We now come to the merits of the case as affected by § 3477 of the Revised Statutes. That section, as we have seen, declares null and void all transfers and assignments of a
claim upon the United States, or of any part or share thereof, or any interest therein, whether absolute or conditional, and whatever may be the consideration thereof, and all powers of attorney, orders, or other authorities for receiving payment of any such claim, or of any part or share thereof, unless they are freely made and executed after the allowance of the claim, the ascertainment of the amount due, and the issuing of a warrant for the payment thereof. This statute has been the subject of examination in many cases. Spofford v. Kirk, 97 U. S. 484; United States v. Gillis, 95 U. S. 407; Erwin v. United States, 97 U. S. 392; Goodman v. Niblack, 102 U. S. 556; Ball v. Halsell, 161 U. S. 72; Freedman's Saving Co. v. Shepherd, 127 U. S. 494; Hobbs v. McLean, 117 U. S. 567; St. Paul & Duluth R. Co. v. United States, 112 U. S. 733; Bailey v. United States, 109 U. S. 440; Price v. Forrest, 173 U. S. 410.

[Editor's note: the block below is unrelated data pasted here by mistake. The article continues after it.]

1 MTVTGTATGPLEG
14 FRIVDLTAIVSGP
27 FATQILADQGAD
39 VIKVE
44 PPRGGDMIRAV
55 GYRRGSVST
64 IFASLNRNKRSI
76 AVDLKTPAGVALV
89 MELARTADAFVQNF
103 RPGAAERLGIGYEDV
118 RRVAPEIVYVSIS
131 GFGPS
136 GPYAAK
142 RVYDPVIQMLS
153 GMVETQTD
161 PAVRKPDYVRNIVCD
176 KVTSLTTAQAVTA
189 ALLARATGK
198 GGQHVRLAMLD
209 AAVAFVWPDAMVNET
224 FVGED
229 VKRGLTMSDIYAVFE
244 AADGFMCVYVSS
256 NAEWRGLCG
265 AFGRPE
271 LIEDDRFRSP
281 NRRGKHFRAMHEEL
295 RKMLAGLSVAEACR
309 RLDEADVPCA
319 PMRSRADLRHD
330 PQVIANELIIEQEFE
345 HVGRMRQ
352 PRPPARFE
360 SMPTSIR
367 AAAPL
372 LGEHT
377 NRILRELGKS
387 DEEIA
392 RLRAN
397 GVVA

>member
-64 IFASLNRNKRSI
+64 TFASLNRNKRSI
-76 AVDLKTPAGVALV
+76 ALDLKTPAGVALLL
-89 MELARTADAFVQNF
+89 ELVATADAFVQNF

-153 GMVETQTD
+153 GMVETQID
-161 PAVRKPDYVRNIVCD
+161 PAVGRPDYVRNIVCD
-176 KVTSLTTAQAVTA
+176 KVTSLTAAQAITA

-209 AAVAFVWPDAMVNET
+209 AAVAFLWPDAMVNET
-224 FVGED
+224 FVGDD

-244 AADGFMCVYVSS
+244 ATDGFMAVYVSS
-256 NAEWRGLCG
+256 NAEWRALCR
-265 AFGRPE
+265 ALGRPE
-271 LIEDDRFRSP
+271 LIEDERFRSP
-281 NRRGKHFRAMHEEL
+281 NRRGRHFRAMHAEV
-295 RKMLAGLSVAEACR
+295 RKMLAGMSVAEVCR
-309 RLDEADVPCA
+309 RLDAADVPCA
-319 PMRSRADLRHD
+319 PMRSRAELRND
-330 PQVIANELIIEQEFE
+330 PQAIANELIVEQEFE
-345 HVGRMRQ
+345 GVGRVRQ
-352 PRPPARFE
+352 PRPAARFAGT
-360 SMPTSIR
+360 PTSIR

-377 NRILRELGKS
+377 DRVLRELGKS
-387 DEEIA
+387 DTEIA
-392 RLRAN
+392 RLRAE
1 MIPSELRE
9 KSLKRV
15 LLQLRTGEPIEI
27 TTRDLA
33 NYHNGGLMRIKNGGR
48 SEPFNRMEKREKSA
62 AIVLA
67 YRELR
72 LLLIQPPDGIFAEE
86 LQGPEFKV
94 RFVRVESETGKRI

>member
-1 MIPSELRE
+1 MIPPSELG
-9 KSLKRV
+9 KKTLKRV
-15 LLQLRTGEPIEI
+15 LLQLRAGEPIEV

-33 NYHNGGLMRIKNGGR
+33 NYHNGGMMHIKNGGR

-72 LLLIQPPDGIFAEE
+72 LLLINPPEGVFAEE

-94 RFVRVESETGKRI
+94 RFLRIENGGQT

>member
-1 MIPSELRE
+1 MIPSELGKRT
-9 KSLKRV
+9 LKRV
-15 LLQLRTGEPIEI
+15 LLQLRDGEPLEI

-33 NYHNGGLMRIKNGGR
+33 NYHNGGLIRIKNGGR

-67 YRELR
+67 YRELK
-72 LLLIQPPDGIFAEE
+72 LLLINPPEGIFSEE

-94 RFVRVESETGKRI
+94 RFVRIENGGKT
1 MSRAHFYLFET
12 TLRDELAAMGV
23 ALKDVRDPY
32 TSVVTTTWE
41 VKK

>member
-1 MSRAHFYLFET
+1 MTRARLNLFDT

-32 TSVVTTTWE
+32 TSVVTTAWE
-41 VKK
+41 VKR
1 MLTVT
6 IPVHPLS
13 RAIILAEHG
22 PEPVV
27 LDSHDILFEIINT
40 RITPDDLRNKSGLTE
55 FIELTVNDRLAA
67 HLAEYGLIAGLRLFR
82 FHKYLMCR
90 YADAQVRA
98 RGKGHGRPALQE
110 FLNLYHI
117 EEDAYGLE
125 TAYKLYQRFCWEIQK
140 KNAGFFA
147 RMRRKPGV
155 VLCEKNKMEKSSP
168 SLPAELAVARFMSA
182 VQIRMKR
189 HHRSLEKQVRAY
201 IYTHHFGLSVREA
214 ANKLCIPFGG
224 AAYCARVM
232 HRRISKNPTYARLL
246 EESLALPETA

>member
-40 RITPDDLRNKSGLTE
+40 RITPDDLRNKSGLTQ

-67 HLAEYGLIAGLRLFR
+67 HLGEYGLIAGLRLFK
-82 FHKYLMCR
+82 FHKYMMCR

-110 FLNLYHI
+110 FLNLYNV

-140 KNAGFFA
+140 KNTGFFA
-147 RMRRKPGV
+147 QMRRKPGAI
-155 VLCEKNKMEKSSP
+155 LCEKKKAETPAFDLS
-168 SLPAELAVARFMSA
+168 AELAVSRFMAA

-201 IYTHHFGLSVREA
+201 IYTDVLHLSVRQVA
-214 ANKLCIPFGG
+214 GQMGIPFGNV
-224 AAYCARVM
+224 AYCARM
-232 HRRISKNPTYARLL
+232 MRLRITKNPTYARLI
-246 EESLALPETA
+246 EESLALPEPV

If regard be had to the words as well as to the meaning of the statute, as declared in former cases, it would seem clear that the contract in question was, in some important particulars, null and void upon its face. We have in mind that clause making the payment of the attorney's compensation a lien upon the claim asserted against the government, and upon any draft, money, or evidence of indebtedness issued thereon. In giving that lien from the outset, before the allowance of the claim and before any services had been rendered by the attorney, the contract in effect gave him an interest or share in the claim itself and in any evidence of indebtedness issued by the government on account of it. In effect or by its operation, it transferred or assigned to the attorney, in advance of the allowance of the claim, such an interest as would secure the payment of the fee stipulated to be paid. All this was contrary to the statute, for its obvious purpose, in part, was to forbid anyone who was a stranger to the original transaction to come between the claimant and the government, prior to the allowance of a claim, and who, in asserting his own interest or share in the claim, pending its examination, might embarrass the conduct of the business on the part of the officers of the government. We are of opinion
that the state court erred in holding the contract, on its face, to be consistent with the statute.